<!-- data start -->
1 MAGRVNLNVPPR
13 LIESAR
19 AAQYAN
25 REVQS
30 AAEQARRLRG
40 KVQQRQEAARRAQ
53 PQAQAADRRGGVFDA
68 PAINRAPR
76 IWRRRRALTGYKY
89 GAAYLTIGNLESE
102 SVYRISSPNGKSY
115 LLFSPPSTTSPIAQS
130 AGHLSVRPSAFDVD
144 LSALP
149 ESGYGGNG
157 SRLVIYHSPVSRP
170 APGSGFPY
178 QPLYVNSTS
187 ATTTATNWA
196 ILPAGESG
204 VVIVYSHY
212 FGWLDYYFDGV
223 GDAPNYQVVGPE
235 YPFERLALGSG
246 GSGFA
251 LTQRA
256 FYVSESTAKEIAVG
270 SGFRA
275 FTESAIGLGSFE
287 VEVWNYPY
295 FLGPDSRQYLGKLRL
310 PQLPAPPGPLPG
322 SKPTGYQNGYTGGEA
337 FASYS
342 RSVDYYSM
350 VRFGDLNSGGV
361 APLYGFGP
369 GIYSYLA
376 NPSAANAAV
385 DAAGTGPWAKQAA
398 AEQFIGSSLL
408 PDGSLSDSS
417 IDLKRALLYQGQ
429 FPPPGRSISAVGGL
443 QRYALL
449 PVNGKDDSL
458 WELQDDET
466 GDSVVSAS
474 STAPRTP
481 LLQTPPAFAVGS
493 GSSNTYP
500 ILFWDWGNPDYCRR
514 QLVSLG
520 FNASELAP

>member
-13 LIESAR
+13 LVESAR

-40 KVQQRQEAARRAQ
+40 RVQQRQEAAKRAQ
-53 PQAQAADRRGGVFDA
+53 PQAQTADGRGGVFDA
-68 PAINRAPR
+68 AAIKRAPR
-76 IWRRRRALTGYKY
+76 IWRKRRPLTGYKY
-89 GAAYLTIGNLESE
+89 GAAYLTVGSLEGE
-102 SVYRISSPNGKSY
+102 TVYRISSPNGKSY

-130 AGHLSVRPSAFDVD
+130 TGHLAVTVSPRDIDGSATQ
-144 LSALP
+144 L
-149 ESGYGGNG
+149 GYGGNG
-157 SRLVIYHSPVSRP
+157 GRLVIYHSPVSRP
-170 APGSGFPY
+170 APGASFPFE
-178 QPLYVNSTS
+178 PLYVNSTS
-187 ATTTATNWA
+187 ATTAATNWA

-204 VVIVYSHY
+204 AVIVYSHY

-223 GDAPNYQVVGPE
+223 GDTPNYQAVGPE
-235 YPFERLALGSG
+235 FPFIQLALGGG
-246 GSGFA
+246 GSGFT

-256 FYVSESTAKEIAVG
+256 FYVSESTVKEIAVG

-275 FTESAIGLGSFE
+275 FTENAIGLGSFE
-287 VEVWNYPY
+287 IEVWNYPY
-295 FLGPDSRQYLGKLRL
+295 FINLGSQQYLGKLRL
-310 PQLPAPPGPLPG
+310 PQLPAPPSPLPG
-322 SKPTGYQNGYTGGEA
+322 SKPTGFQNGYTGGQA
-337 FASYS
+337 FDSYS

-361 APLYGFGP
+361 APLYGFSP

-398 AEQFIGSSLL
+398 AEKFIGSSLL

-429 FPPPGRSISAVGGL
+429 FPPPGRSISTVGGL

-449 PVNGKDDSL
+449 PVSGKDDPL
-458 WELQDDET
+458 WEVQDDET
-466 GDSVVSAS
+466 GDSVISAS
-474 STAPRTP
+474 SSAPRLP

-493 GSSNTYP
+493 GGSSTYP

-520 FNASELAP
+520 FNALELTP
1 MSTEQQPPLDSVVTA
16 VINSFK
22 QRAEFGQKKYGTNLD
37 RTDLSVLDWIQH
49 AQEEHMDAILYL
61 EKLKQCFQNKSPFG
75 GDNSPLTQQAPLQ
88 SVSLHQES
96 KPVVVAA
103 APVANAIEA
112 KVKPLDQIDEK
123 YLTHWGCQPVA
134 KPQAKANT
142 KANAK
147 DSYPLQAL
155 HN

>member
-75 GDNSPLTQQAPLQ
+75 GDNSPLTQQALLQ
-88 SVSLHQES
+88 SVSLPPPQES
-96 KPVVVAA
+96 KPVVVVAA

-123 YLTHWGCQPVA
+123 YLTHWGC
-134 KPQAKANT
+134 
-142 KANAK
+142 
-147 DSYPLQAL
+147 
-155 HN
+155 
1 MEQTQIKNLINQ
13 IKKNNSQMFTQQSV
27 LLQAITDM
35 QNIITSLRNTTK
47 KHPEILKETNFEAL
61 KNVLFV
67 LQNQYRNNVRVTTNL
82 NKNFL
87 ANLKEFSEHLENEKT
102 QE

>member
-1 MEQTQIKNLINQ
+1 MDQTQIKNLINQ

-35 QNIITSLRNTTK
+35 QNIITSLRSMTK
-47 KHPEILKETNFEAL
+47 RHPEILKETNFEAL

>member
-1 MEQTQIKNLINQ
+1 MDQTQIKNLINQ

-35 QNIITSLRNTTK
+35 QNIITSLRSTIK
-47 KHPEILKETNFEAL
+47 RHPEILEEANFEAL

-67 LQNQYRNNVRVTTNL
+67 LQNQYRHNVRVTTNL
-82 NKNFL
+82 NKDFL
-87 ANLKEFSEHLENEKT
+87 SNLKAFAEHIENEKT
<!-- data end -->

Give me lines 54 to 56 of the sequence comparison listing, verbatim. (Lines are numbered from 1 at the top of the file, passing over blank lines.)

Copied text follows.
520 FNASELAP

>member
-13 LIESAR